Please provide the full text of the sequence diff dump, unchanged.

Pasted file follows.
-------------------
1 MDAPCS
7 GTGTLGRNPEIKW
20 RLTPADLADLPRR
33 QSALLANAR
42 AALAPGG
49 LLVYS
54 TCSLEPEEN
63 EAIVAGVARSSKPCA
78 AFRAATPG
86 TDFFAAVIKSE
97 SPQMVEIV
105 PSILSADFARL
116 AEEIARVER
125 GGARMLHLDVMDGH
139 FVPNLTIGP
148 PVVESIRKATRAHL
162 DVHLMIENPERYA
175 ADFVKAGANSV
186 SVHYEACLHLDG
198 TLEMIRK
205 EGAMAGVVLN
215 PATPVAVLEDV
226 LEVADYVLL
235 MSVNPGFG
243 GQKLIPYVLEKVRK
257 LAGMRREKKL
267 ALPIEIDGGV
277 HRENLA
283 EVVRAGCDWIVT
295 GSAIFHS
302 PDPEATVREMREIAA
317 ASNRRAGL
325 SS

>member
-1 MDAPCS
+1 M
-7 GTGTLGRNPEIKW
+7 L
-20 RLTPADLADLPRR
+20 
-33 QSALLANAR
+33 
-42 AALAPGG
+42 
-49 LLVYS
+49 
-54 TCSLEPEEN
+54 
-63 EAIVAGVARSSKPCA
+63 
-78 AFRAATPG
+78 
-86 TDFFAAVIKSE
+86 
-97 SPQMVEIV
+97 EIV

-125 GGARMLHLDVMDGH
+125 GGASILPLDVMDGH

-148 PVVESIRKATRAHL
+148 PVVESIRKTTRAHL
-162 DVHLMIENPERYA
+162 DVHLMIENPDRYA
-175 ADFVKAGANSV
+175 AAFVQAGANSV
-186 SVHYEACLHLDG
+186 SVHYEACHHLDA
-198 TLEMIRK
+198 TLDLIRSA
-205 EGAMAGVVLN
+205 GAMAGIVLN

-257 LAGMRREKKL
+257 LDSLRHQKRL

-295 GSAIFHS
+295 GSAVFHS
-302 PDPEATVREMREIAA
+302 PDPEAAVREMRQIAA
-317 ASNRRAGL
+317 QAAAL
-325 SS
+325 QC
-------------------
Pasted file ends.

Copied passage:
1 MDAPCS
7 GTGTLGRNPEIKW
20 RLTPADLADLPRR
33 QSALLANAR
42 AALAPGG
49 LLVYS
54 TCSLEPEEN
63 EAIVAGVARSSKPCA
78 AFRAATPG
86 TDFFAAVIKSE
97 SPQMVEIV
105 PSILSADFARL
116 AEEIARVER
125 GGARMLHLDVMDGH
139 FVPNLTIGP
148 PVVESIRKATRAHL
162 DVHLMIENPERYA
175 ADFVKAGANSV
186 SVHYEACLHLDG
198 TLEMIRK
205 EGAMAGVVLN
215 PATPVAVLEDV
226 LEVADYVLL
235 MSVNPGFG
243 GQKLIPYVLEKVRK
257 LAGMRREKKL
267 ALPIEIDGGV
277 HRENLA
283 EVVRAGCDWIVT
295 GSAIFHS
302 PDPEATVREMREIAA
317 ASNRRAGL
325 SS

>member
-1 MDAPCS
+1 M
-7 GTGTLGRNPEIKW
+7 L
-20 RLTPADLADLPRR
+20 
-33 QSALLANAR
+33 
-42 AALAPGG
+42 
-49 LLVYS
+49 
-54 TCSLEPEEN
+54 
-63 EAIVAGVARSSKPCA
+63 
-78 AFRAATPG
+78 
-86 TDFFAAVIKSE
+86 
-97 SPQMVEIV
+97 EIV

-125 GGARMLHLDVMDGH
+125 GGASILPLDVMDGH

-148 PVVESIRKATRAHL
+148 PVVESIRKTTRAHL
-162 DVHLMIENPERYA
+162 DVHLMIENPDRYA
-175 ADFVKAGANSV
+175 AAFVQAGANSV
-186 SVHYEACLHLDG
+186 SVHYEACHHLDA
-198 TLEMIRK
+198 TLDLIRSA
-205 EGAMAGVVLN
+205 GAMAGIVLN

-257 LAGMRREKKL
+257 LDSLRHQKRL

-295 GSAIFHS
+295 GSAVFHS
-302 PDPEATVREMREIAA
+302 PDPEAAVREMRQIAA
-317 ASNRRAGL
+317 QAAAL
-325 SS
+325 QC